The more direct evaluation of skeletal muscle mitochondria included quantification of the relative change in skeletal muscle mitochondria genomic content, the change in activity of citrate synthase [a measure that reflects mitochondrial content (12) and/or oxidative activity (36)], and the steady-state protein levels of electron transfer proteins. The lack of change in mitochondrial genomic copy number is consistent with our V̇o2max data. Because citrate synthase activity has been shown to represent oxidative metabolism in skeletal muscle, the lack of correlation between baseline citrate synthase activity and V̇o2max is not readily interpretable. However, sedentary lifestyle, obesity, and insulin resistance all contribute to suppression of citrate synthase activity (8, 34), and because our subjects have various combinations of these phenotypes, the number of subjects investigated may have been insufficient to clearly demonstrate a correlation between baseline citrate synthase activity and V̇o2max. Inversely, the potential to reverse the skeletal muscle mitochondrial defects in diabetes is evident as shown by the coordinate induction of citrate synthase activity and the upregulation of mitochondrial oxidative metabolic proteins exclusively in the subset of subjects with relatively preserved maximal aerobic capacity. On a cautionary note, these ameliorative changes were only present in a minority of the diabetic subjects studied. Hence, whether a mitochondrial genomic content threshold predicates the capacity to augment mitochondrial biogenesis and improve mitochondrial function can only be posited as an intriguing concept that needs to be evaluated further. In addition, because peroxisome proliferator-activated receptor γ-1α (PGC-1α) levels were not measured due to insufficient material, we are not in the position to comment on any relationship between PGC-1α expression and change in citrate synthase activity in the individuals with increased basal V̇o2max.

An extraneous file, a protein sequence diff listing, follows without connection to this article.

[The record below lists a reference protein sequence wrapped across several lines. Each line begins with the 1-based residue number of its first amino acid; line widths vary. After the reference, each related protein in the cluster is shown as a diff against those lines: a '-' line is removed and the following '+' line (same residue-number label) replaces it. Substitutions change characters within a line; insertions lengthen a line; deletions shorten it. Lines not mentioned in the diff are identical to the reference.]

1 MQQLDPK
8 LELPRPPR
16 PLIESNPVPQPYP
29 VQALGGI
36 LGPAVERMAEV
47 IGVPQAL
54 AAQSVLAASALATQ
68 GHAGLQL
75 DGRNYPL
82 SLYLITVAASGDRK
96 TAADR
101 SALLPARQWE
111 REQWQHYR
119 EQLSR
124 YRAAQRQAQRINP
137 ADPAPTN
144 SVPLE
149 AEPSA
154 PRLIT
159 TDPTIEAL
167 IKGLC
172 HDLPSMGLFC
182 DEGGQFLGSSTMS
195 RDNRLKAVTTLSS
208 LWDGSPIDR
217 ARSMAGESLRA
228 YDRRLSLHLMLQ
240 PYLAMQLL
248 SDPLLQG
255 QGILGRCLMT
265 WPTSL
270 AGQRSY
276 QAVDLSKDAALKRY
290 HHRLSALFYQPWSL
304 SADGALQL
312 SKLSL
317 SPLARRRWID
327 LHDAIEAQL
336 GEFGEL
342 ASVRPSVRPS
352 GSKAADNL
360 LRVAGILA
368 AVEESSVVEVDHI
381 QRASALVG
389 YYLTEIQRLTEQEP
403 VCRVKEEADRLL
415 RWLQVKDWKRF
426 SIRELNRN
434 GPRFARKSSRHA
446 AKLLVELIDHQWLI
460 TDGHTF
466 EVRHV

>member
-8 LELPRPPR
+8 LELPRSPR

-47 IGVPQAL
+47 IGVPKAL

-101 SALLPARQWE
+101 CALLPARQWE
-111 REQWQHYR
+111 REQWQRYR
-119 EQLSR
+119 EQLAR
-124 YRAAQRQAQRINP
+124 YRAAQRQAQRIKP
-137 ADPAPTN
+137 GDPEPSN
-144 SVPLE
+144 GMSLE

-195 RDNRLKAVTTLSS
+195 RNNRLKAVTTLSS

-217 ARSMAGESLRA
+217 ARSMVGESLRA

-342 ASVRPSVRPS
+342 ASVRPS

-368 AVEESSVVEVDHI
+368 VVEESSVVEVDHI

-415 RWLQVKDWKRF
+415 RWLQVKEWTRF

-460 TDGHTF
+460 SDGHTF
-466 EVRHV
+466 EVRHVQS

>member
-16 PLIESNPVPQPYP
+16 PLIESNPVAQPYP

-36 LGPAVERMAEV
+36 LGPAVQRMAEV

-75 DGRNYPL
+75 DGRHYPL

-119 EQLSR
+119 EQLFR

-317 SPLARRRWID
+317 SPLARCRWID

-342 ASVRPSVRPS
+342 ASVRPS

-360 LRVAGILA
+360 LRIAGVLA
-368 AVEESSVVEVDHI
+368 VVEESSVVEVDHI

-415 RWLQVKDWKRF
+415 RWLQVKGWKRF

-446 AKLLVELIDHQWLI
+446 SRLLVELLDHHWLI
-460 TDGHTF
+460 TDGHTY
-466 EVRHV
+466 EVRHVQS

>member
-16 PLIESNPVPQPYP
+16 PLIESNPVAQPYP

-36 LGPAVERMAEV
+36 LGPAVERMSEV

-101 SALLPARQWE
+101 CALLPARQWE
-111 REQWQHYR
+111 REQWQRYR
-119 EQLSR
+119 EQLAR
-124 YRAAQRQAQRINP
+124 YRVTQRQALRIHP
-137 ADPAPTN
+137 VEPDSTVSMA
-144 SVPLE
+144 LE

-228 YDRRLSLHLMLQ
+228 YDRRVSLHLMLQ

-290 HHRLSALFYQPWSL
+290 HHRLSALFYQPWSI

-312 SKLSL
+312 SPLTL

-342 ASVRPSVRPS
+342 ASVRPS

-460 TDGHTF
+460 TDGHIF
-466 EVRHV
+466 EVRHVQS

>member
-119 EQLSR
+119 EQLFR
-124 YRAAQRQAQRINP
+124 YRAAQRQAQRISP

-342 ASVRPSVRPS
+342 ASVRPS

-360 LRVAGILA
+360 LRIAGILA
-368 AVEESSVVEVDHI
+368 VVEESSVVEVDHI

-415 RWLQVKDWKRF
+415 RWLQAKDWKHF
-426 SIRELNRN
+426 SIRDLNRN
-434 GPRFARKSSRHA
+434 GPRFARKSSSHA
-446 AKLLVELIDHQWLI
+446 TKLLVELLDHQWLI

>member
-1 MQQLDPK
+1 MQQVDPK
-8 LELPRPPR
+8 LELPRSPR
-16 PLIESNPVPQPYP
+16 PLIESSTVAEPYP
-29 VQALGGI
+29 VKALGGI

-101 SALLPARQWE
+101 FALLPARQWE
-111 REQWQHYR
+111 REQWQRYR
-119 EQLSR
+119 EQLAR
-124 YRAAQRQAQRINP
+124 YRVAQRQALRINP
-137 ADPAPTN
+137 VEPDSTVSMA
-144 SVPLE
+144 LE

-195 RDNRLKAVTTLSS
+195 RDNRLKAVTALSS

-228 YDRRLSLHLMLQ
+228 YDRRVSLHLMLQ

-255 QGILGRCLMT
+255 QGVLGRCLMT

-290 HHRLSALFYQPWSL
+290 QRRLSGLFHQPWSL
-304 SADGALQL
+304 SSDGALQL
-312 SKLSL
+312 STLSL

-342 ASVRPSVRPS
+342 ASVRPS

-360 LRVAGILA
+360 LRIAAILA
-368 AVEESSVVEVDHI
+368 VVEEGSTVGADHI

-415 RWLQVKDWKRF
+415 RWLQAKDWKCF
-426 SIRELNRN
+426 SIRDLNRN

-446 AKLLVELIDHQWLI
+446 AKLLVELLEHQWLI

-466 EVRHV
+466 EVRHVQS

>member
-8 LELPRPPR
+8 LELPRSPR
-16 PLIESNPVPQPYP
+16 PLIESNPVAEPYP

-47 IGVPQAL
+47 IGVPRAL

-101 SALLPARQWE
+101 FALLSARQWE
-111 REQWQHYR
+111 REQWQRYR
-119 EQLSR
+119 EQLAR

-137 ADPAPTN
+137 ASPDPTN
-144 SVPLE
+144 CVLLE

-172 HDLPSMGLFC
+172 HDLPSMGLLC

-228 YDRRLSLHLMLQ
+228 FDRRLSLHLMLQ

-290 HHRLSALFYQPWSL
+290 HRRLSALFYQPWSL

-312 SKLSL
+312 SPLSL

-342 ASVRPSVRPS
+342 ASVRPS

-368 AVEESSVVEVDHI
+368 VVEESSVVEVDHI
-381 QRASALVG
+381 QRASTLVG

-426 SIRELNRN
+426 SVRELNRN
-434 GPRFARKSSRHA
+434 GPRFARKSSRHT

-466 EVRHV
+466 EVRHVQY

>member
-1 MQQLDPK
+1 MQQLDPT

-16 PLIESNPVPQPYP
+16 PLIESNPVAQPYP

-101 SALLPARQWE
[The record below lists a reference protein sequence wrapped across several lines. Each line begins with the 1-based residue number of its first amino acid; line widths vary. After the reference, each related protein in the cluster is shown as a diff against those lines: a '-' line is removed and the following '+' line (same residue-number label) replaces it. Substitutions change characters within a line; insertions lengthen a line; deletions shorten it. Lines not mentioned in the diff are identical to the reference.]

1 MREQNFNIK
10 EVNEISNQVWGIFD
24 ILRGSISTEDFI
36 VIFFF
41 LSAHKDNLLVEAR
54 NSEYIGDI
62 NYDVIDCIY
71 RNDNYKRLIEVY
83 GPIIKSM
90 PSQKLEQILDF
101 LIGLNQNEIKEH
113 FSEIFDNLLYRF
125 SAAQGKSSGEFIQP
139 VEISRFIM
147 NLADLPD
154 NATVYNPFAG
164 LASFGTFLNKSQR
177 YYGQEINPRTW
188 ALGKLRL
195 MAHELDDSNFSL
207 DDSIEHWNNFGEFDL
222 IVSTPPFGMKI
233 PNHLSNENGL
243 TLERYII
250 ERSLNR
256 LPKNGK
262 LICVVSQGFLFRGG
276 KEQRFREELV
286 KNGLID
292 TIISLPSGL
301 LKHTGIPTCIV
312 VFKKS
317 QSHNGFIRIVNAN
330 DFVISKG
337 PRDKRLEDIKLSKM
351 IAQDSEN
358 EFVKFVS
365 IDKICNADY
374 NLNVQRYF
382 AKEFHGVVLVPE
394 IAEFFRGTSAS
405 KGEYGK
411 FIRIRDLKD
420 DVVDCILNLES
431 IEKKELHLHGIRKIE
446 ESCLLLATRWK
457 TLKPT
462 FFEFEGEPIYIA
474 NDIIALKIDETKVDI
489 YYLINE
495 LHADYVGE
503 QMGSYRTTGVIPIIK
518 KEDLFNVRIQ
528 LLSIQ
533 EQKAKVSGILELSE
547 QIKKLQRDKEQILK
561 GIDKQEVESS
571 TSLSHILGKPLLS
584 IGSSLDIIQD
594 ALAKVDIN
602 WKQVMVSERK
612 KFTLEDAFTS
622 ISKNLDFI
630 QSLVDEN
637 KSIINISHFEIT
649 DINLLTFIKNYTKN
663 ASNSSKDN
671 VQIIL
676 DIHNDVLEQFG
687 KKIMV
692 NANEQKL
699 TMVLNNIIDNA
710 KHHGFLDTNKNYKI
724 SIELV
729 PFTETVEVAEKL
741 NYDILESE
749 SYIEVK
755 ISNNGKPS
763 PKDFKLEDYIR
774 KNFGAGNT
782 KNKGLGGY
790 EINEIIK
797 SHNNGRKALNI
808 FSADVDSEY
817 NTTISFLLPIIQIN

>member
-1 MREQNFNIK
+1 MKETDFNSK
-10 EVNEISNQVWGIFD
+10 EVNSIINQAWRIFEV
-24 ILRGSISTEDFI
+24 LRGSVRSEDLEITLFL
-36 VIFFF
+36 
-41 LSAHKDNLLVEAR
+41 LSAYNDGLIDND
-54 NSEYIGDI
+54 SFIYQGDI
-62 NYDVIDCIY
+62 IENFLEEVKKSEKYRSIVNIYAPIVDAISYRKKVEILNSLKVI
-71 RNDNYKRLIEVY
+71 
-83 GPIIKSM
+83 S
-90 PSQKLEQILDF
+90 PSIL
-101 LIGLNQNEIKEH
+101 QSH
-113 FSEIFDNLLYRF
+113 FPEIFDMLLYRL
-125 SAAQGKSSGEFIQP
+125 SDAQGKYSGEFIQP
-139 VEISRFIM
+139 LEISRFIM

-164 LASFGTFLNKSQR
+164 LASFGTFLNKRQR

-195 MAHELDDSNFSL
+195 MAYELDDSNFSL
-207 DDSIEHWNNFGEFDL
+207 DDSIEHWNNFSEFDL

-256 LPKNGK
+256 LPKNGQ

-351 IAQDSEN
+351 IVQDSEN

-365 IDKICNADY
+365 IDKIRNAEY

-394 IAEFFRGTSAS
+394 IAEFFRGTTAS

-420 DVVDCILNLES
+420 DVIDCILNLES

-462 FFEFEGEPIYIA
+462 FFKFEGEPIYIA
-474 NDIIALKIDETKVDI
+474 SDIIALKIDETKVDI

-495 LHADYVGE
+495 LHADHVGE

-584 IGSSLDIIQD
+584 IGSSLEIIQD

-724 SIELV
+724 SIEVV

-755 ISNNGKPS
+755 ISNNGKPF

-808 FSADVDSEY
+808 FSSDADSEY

Disruption of skeletal muscle mitochondrial function is evident early in the development of diabetes (24, 2628) and may exacerbate insulin resistance via the accumulation of intracellular fatty acid metabolites (6, 18). Although it is likely secondary to insulin resistance, first-degree relatives of Type 2 diabetics show perturbations in insulin signaling and glucose transport preceding the dysregulation of mitochondrial biogenesis regulatory genes (11). In this study, the uniformly improved glycemic control and insulin sensitivity independent of skeletal muscle mitochondrial content/activity supports that, at least as an acute response, improvement in skeletal muscle mitochondrial biology is not a prerequisite for rosiglitazone-mediated glycemic control. This does not exclude the involvement of adipocyte mitochondrial biology or the possibility that more prolonged therapy may further enhance insulin sensitivity, in part by induction of skeletal muscle mitochondrial bioenergetics. In fact, the difference in plasticity seen in our study compared with the robust induction of mitochondrial biogenesis in adipocytes in response to rosiglitazone (31) may reflect the relative lower abundance of PPARγ in skeletal muscle compared with expression in adipose tissue (17, 35).